This is the thirteenth post in a series of tests of the Fujifilm GFX 100, Mark II. You can find all the posts in this series by going to the Categories pane in the right hand panel and clicking on “GFX 100 II”.
Long Exposure Noise Reduction (LENR) is an optional feature of the GFX 100 II, and of most serious digital cameras. It is not particularly well understood by many photographers, so I’ll explain how it works.
When LENR is active, the camera makes a second exposure with the shutter closed, and subtracts that image from the first, normal, exposure. The purpose of this is to get rid of hot pixels that are the result of the camera’s integrating dark current over a long period. This ends up suppressing noise that is frame-to-frame invariant (like hot pixels), but, unfortunately, increasing the noise that is independent from frame to frame by about 40%. So you don’t want to invoke LENR unless you need it.
Most cameras, including the GFX 100 II, don’t use LENR except for long exposure durations, even when it it turned on in the menu system. The GFX 100 II won’t use LENR for exposures shorter than 8 seconds, which is a fairly high threshold as these things go.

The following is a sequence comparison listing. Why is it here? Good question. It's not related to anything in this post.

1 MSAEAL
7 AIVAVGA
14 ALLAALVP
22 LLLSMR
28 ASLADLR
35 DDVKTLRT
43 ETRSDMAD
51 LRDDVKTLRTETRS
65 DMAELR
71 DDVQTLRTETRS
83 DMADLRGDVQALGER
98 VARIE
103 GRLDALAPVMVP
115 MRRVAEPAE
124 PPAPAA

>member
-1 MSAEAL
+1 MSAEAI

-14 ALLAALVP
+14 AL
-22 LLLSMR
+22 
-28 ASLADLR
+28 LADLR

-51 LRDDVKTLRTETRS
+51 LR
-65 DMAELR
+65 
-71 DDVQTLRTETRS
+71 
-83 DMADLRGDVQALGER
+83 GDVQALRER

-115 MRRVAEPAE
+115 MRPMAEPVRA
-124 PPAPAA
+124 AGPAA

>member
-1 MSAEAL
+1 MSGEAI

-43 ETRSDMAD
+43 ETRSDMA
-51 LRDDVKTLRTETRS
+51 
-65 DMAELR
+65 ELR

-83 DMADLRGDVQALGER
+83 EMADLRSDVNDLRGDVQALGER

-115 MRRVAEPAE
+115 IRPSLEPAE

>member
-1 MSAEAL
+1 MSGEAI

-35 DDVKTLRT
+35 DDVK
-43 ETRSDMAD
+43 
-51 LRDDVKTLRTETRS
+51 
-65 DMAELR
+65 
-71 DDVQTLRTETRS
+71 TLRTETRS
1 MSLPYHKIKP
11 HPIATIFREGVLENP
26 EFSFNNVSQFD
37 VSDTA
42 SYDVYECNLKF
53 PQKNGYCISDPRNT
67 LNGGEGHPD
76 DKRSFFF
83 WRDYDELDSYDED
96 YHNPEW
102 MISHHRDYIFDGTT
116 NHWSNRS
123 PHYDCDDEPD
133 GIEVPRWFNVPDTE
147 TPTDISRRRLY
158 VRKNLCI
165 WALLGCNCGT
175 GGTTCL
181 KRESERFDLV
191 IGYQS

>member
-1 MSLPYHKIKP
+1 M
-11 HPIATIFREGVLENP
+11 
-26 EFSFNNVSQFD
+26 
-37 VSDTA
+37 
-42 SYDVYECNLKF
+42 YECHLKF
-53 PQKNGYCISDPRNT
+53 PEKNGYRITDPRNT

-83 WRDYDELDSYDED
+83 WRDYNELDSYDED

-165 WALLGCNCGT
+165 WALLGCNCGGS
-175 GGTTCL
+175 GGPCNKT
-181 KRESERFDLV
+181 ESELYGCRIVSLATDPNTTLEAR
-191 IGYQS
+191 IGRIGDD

I tested the GFX 100 II at ISO 1000 with the body cap on at all the manually settable shutter speeds between 1/4000 seconds and 60 seconds. With LENR on, I used 16 bit precision, and with LENR off, I used 14 bits. The purpose of the different precision settings is to see whether 16-bit precision helps things for the shutter speeds below 8 seconds, where LENR is not operating. If you glance a the graph below, you can see that there is no material difference.
Log base 2 scales for both axes, with stops of EDR on the y-axis, and shutter speed duration on the x-axis. LENR helps a bit where it’s used, at the shutter speeds of 8 seconds and longer. The larger benefit of LENR is not visible in this graph, since a few hot pixels don’t make a big difference in the average noise signal. The biggest drawback of LENR is that you can’t use the camera during the second exposure.